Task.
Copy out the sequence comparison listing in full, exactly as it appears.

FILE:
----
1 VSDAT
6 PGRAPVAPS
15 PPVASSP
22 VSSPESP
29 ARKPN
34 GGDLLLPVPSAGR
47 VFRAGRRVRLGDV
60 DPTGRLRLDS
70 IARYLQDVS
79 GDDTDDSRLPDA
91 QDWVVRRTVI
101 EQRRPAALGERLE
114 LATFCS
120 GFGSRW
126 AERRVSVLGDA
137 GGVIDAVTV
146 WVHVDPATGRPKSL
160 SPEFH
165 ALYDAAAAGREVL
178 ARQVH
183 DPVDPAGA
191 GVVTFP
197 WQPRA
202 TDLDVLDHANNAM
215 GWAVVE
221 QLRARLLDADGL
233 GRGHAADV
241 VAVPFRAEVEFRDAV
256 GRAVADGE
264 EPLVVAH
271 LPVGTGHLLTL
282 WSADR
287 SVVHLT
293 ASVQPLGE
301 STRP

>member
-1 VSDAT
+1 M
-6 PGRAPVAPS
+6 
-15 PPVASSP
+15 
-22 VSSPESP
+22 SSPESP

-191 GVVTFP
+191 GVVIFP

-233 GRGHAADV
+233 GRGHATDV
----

1 VSDAT
6 PGRAPVAPS
15 PPVASSP
22 VSSPESP
29 ARKPN
34 GGDLLLPVPSAGR
47 VFRAGRRVRLGDV
60 DPTGRLRLDS
70 IARYLQDVS
79 GDDTDDSRLPDA
91 QDWVVRRTVI
101 EQRRPAALGERLE
114 LATFCS
120 GFGSRW
126 AERRVSVLGDA
137 GGVIDAVTV
146 WVHVDPATGRPKSL
160 SPEFH
165 ALYDAAAAGREVL
178 ARQVH
183 DPVDPAGA
191 GVVTFP
197 WQPRA
202 TDLDVLDHANNAM
215 GWAVVE
221 QLRARLLDADGL
233 GRGHAADV
241 VAVPFRAEVEFRDAV
256 GRAVADGE
264 EPLVVAH
271 LPVGTGHLLTL
282 WSADR
287 SVVHLT
293 ASVQPLGE
301 STRP

>member
-1 VSDAT
+1 M
-6 PGRAPVAPS
+6 
-15 PPVASSP
+15 
-22 VSSPESP
+22 SSPESP

-191 GVVTFP
+191 GVVIFP

-233 GRGHAADV
+233 GRGHATDV